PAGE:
The Rigidity of the Tradition: Part 2

Written by Dan Kaminsky

In the last post on the tradition’s rigidity I mainly focused on the technique itself.  Here I’d like to discuss the tradition’s view of exploration.  

In my experience the tradition implicitly and explicitly discourages exploration of other meditation or spiritual paths.  

Implicit Messaging

Implicitly the messaging happens in a few ways.  Goenka at the end of the ten day gives an analogy of digging shallow wells. The story goes that only if you stay in one place and dig deep will you ever hit water. The analogy is true – you wont hit water if you keep moving around. But in my view, this is in no way analogous to spiritual exploration.  To me, spiritual exploration is more like a plate of food. Sure, once in a while some foods don’t mix well together, yet oftentimes different foods can complement each other really well.  

Other implicit messaging that discourages exploration is that this technique and tradition are better than others. Goenka will sometimes say this outright. At one point he says something like “we aren’t here to condemn other techniques” and then in the same sentence says “other techniques are like the kindergarten of vipassana.” 

There is also the messaging that this is the technique that the Buddha taught and practiced himself to reach enlightenment.  Firstly, I question such a statements truthfulness or validity. Secondly this messaging can go a long way in convincing someone that this one and only tradition holds the power to help you reach enlightenment thereby discouraging you from looking elsewhere.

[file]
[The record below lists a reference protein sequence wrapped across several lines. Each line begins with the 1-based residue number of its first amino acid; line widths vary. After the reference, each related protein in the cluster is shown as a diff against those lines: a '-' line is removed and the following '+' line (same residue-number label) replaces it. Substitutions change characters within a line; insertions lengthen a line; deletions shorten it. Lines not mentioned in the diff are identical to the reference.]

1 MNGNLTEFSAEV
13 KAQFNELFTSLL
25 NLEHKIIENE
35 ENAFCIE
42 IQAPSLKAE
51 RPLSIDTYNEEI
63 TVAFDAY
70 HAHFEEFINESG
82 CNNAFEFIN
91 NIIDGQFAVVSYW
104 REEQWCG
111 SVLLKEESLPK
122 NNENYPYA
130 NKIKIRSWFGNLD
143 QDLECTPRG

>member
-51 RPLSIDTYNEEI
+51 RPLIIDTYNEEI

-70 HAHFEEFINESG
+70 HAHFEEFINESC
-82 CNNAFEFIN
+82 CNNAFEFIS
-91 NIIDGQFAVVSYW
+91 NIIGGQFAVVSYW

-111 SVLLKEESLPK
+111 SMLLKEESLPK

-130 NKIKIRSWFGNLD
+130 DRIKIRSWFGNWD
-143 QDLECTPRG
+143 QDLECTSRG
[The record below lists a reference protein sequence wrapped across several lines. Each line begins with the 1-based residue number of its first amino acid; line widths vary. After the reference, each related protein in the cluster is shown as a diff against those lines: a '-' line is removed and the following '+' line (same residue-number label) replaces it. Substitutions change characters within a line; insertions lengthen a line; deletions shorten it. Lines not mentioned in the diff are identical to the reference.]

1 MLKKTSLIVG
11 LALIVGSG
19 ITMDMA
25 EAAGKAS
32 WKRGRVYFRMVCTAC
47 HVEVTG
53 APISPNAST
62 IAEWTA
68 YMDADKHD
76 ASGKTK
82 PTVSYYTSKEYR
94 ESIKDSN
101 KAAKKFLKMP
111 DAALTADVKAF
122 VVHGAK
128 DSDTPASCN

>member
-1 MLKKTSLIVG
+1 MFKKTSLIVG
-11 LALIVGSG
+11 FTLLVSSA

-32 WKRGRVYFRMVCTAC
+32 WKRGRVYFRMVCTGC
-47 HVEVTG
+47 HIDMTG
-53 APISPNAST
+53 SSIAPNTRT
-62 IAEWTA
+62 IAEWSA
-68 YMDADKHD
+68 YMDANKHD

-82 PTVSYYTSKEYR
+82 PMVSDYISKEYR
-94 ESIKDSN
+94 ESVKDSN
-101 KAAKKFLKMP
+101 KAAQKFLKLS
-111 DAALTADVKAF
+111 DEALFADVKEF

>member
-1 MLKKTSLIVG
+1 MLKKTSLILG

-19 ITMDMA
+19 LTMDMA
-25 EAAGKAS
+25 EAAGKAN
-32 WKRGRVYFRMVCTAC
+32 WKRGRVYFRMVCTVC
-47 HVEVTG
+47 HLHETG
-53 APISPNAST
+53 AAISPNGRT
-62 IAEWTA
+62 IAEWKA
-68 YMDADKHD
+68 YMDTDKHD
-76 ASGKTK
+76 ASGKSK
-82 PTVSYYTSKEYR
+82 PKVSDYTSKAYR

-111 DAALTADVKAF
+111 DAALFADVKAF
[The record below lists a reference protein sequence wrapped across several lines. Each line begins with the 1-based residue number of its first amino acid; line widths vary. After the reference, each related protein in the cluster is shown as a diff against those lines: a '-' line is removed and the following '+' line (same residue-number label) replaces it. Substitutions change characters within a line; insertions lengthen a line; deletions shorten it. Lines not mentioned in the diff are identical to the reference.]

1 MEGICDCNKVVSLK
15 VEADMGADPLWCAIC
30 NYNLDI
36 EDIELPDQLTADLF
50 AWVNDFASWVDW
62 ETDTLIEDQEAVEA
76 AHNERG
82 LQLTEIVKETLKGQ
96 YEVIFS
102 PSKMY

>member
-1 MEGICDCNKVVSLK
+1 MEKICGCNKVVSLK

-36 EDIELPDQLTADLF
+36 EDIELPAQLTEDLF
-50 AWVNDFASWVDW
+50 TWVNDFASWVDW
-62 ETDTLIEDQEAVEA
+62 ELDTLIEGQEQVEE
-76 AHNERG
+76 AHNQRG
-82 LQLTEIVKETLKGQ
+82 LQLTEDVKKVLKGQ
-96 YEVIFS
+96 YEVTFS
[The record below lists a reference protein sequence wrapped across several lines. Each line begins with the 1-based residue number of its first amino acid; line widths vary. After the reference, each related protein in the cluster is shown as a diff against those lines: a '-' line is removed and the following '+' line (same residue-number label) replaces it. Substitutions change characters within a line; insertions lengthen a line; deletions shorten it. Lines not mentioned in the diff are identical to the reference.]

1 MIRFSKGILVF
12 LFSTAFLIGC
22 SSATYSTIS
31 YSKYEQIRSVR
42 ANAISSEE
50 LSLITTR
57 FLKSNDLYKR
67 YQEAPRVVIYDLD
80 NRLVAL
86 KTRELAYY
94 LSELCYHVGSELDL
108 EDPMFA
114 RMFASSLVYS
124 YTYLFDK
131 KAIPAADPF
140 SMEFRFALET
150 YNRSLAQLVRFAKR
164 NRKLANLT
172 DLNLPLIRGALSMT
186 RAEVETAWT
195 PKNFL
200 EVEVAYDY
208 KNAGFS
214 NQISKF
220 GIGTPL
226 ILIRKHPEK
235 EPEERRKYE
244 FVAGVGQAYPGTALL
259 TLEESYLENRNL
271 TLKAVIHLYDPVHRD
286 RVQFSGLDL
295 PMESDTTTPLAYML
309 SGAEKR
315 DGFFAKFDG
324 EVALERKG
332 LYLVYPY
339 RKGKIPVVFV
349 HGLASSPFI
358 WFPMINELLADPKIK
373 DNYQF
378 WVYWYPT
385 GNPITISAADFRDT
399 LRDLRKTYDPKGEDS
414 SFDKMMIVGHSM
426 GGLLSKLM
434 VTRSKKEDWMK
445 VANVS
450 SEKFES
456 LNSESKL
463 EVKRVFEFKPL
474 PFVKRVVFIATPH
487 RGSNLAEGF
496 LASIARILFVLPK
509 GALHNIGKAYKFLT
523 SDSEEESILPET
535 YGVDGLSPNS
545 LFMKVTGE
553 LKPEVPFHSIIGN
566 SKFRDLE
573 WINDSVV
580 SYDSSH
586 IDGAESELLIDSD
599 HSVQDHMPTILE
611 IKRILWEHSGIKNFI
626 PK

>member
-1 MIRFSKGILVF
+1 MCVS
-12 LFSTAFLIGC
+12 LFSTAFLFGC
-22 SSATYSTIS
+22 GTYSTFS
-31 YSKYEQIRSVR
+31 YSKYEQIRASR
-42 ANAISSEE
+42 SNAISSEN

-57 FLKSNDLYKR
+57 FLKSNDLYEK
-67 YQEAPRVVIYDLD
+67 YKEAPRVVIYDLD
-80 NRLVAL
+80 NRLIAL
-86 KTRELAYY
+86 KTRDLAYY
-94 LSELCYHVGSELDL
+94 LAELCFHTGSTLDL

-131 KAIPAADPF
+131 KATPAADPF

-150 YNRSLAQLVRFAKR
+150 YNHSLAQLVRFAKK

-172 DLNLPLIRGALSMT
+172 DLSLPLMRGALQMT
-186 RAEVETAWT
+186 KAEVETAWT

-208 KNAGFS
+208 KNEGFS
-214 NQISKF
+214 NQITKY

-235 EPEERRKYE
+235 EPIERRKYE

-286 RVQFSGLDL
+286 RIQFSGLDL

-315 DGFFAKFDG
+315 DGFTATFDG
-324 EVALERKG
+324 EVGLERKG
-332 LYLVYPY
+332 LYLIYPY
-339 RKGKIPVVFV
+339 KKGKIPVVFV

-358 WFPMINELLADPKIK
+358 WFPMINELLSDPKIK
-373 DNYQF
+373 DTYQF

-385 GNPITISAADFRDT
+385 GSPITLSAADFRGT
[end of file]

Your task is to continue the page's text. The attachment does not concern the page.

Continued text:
Explicit Messaging

There are several ways the tradition explicitly discourages you from exploring other techniques.  The first and most obvious is the course application.  If you answer that you have been exploring other techniques or traditions, you will often get a phone call from an AT.  Many friends who I know who have been in that situation have said the AT told them they are only allowed to take three more courses within the tradition and then must make a decision of which path to follow.  

One example of when this felt particularly strict was when an old student friend of mine went to a lecture by Pema Chodron who is a very wise and saintly meditation teacher.  She then applied to serve a course a week after the lecture and was denied because of the fear of mixing techniques.  

The most intense example of explicit discouragement is when you apply for a long course.  You are asked explicitly if you have committed to this and only this path.  And when you arrive at the long course, the opening line of Goenka’s reaffirms that this is the only path to enlightenment.  Anything that asks you to commit to it and only it is walking dangerously close to religion to me.

I presume for some these parameters are justified.  In my mind, many of these parameters feel more harmful than helpful.  I think for this tradition to live up to its full potential it should be as open, accessible and universal as possible.  To me, many of these parameters close it down and isolate the students and the tradition from the outside world.  I think these parameters have made this feel far more like a religion to me than I would like it to feel like.

One thought on “The Rigidity of the Tradition: Part 2

  1. Tejas

    Those who mistake the unessential to be essential and the essential to be unessential, dwelling in wrong thoughts, never arrive at the essential. ~ Dhammapada 1.11, Gautama Buddha

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